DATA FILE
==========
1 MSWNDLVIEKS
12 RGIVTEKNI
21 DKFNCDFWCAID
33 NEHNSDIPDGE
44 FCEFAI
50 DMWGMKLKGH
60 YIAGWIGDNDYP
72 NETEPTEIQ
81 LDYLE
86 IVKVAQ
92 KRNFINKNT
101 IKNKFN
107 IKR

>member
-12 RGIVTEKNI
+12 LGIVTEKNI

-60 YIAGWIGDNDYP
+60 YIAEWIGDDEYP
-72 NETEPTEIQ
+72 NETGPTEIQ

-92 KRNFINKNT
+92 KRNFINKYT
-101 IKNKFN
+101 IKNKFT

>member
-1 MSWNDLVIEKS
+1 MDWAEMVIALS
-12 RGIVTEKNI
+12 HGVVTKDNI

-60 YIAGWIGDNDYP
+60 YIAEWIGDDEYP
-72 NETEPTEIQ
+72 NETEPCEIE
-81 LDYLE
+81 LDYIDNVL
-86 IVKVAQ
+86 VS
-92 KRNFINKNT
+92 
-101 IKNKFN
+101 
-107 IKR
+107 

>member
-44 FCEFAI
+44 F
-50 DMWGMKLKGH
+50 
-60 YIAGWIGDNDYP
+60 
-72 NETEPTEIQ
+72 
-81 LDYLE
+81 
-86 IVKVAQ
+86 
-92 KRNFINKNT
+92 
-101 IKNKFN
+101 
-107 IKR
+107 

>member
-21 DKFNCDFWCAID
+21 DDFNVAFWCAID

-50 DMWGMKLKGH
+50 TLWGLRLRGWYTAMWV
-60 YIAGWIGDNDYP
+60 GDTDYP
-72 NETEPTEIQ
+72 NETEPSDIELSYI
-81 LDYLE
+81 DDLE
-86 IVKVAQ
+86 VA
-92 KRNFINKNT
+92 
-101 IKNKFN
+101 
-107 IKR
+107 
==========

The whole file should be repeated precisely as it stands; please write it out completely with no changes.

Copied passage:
1 MSWNDLVIEKS
12 RGIVTEKNI
21 DKFNCDFWCAID
33 NEHNSDIPDGE
44 FCEFAI
50 DMWGMKLKGH
60 YIAGWIGDNDYP
72 NETEPTEIQ
81 LDYLE
86 IVKVAQ
92 KRNFINKNT
101 IKNKFN
107 IKR

>member
-12 RGIVTEKNI
+12 LGIVTEKNI

-60 YIAGWIGDNDYP
+60 YIAEWIGDDEYP
-72 NETEPTEIQ
+72 NETGPTEIQ

-92 KRNFINKNT
+92 KRNFINKYT
-101 IKNKFN
+101 IKNKFT

>member
-1 MSWNDLVIEKS
+1 MDWAEMVIALS
-12 RGIVTEKNI
+12 HGVVTKDNI

-60 YIAGWIGDNDYP
+60 YIAEWIGDDEYP
-72 NETEPTEIQ
+72 NETEPCEIE
-81 LDYLE
+81 LDYIDNVL
-86 IVKVAQ
+86 VS
-92 KRNFINKNT
+92 
-101 IKNKFN
+101 
-107 IKR
+107 

>member
-44 FCEFAI
+44 F
-50 DMWGMKLKGH
+50 
-60 YIAGWIGDNDYP
+60 
-72 NETEPTEIQ
+72 
-81 LDYLE
+81 
-86 IVKVAQ
+86 
-92 KRNFINKNT
+92 
-101 IKNKFN
+101 
-107 IKR
+107 

>member
-21 DKFNCDFWCAID
+21 DDFNVAFWCAID

-50 DMWGMKLKGH
+50 TLWGLRLRGWYTAMWV
-60 YIAGWIGDNDYP
+60 GDTDYP
-72 NETEPTEIQ
+72 NETEPSDIELSYI
-81 LDYLE
+81 DDLE
-86 IVKVAQ
+86 VA
-92 KRNFINKNT
+92 
-101 IKNKFN
+101 
-107 IKR
+107 